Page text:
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Haggai Institute

It is difficult to fault Chido Onumah’s contention in his new book. It’s no longer news that in Nigeria there is deep and widespread frustration with the conduct of federalism which is easily linked to a federal architecture that is responsible for the multi-dimensional crises of poor governance, ethno-political conflict and socio-economic underdevelopment that the country has been contending with for about five decades now.

The coincidence cannot be more striking. Chido Onumah, journalist, blogger and human rights activist will be launching his book, We Are All Biafrans, in the same month and just two weeks after the much elderly Ladipo Adamolekun, renowned professor and a well-respected public administration scholar, unveiled an autobiography with the emotive title, I Remember. Both personalities are remarkable for their enduring interest in federalism.

I have neither seen nor read Adamolekun’s book, but it’s a safe bet that beyond its copious details of nostalgic reminiscences in obedience to its theme, the book in deference to his passion would offer illuminating takes on Nigeria’s current federal system, an often touchy subject about which the beloved professor feels strongly and never ducks the slightest opportunity to dissect.

I have seen and read Onumah’s book that was launched on May 31 at Shehu Yar’Adua Centre, Abuja. It’s made up of intensely thought-out essays he wrote in the last three years, a compelling compendium of Nigeria’s political and socio-economic failures whose source he attributed to the deeply flawed federal structure that the country operates.

It is difficult to fault Onumah’s contention. It’s no longer news that in the Nigeria of this moment there is deep and widespread frustration with the conduct of federalism which is easily linked to a federal architecture that is responsible for the “multi-dimensional crises of poor governance, ethno-political conflict and socio-economic underdevelopment” that the country has been contending with for about five decades now.

Yet for a country like Nigeria that is steeped in diversity in language, culture, religion and all known markers of identification, federalism is the best possible instrument for managing inter-group conflict and threats of disintegration along ethnic, religious and geo-political lines. But rather than blur the multiple fault lines, Nigeria’s “bizarre” federalism has so far served to widen the cracks in addition to failing to enhance democracy and economic development.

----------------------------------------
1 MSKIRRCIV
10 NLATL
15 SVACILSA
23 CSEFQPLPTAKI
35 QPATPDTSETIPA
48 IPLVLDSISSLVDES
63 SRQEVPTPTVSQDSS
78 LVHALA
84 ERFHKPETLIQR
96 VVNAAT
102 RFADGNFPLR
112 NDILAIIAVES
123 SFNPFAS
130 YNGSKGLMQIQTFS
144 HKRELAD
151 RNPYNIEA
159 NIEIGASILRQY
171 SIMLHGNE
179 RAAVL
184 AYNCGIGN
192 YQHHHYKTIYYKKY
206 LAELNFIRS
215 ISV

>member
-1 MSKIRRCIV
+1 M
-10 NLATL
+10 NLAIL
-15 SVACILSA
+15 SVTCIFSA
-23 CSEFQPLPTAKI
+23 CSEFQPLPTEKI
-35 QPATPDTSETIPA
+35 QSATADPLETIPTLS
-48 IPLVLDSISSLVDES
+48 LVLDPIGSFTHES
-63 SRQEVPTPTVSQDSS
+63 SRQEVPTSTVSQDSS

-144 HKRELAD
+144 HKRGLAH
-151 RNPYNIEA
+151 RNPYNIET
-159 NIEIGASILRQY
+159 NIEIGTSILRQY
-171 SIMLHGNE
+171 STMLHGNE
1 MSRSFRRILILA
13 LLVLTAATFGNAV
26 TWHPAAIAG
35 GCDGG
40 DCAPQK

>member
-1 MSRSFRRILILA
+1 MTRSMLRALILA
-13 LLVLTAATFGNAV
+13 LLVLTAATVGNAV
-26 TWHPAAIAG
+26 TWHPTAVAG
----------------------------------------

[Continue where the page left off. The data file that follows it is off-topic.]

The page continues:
Since the 1980s, many genuinely patriotic citizens have observed that the type of federalism the country practices is counter-productive and consequently suggested a round-table discussion to enable representatives of various groups agree on modalities for an acceptable, functional federal structure. It was one suggestion power holders of that era were not ready to accommodate, no matter how persuasive it was. The most prominent arrowheads of the clamour for re-thinking the idea of Nigeria during that heady period are now sadly departed. Recall personalities like Anthony Enahoro, Alao Aka-Bashorun, Gani Fawehinmi and Beko Ransome-Kuti. They died without realizing their dream of a re-invented country.       

The trajectory of the federal system of governance began to nose-dive in the mid-1960s when the military dismantled the First Republic and installed a junta that laid the foundation for the soldiers’ long involvement in political governance. The military effected profound changes in the system and the result was a federalism that defeated the aim of forging the much desired unity among the various peoples of Nigeria. And it seems to be getting worse as the country grows in independence.

In a piece on 50 years of federalism (1954-2004) published in Publius: Journal on Federalism, Adamolekun regretted the steady destruction of federalism since the military took over in 1966. He believes that federalism in Nigeria is excessively dangerously centralized such that he could only suggest two choices: devolution or death. In other words, we either retool our bogus federalism to decentralize power now, or prepare at some point in the future to sing nunc dimittis for a country we have come to accept as our own.

Again, like Onumah, it is hard to fault Adamolekun’s submission. It is in a bid to avoid the professor’s second option loaded with predictably devastating consequences – which looks inevitable if the first is not embraced – that Onumah is releasing We Are All Biafrans to alert us to the grave danger that confronts us as a people if the structure of the Nigerian federation is not urgently remodeled.

Don’t be deceived by the title of the book; it has nothing to do with advancing the cause of Biafra. Instead, the title is a metaphoric allusion to the tribulations, the feeling of neglect and marginalization of which every tribe, every ethnic group readily accuses the Nigerian state of. All groups in the current dysfunctional status quo, whether Igbo, Yoruba, Hausa, Fulani, Efik, Tiv, Berom, Ijaw, Urhobo, Anioma, Isoko and others  have one grievance or the other to advertise.

Thus, with the book the author is renewing the invitation to us as a people desirous of living together as one indivisible entity to see the need to promptly re-examine the ill-formed federal formation in order to prevent the country from going the way of Yugoslavia, a bleak choice which the slain Libyan leader Muammar Gaddafi had prescribed for Nigeria a little over five years ago.

* Godwin Onyeacholem is a journalist. He can be reached on [email protected]



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